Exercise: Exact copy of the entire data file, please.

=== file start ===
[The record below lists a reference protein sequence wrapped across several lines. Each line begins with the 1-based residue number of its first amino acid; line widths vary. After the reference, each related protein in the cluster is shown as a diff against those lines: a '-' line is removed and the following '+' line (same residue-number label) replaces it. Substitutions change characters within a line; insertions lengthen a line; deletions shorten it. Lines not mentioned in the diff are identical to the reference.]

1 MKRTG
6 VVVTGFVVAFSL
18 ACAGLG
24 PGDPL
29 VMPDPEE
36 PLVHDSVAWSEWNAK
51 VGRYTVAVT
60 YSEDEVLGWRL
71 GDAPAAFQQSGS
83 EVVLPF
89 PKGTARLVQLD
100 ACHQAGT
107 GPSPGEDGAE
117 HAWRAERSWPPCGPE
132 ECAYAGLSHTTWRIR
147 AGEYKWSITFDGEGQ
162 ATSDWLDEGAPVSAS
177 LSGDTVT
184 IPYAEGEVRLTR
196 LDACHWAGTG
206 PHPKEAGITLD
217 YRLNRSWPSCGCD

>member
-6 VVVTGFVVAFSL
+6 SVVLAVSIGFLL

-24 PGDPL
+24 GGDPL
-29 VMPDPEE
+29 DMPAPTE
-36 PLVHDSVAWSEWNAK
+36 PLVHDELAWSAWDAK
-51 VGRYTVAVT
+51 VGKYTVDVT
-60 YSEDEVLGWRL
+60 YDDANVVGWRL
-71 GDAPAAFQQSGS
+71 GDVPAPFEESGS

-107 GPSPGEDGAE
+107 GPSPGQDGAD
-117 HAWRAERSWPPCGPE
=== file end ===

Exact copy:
[The record below lists a reference protein sequence wrapped across several lines. Each line begins with the 1-based residue number of its first amino acid; line widths vary. After the reference, each related protein in the cluster is shown as a diff against those lines: a '-' line is removed and the following '+' line (same residue-number label) replaces it. Substitutions change characters within a line; insertions lengthen a line; deletions shorten it. Lines not mentioned in the diff are identical to the reference.]

1 MKRTG
6 VVVTGFVVAFSL
18 ACAGLG
24 PGDPL
29 VMPDPEE
36 PLVHDSVAWSEWNAK
51 VGRYTVAVT
60 YSEDEVLGWRL
71 GDAPAAFQQSGS
83 EVVLPF
89 PKGTARLVQLD
100 ACHQAGT
107 GPSPGEDGAE
117 HAWRAERSWPPCGPE
132 ECAYAGLSHTTWRIR
147 AGEYKWSITFDGEGQ
162 ATSDWLDEGAPVSAS
177 LSGDTVT
184 IPYAEGEVRLTR
196 LDACHWAGTG
206 PHPKEAGITLD
217 YRLNRSWPSCGCD

>member
-6 VVVTGFVVAFSL
+6 SVVLAVSIGFLL

-24 PGDPL
+24 GGDPL
-29 VMPDPEE
+29 DMPAPTE
-36 PLVHDSVAWSEWNAK
+36 PLVHDELAWSAWDAK
-51 VGRYTVAVT
+51 VGKYTVDVT
-60 YSEDEVLGWRL
+60 YDDANVVGWRL
-71 GDAPAAFQQSGS
+71 GDVPAPFEESGS

-107 GPSPGEDGAE
+107 GPSPGQDGAD
-117 HAWRAERSWPPCGPE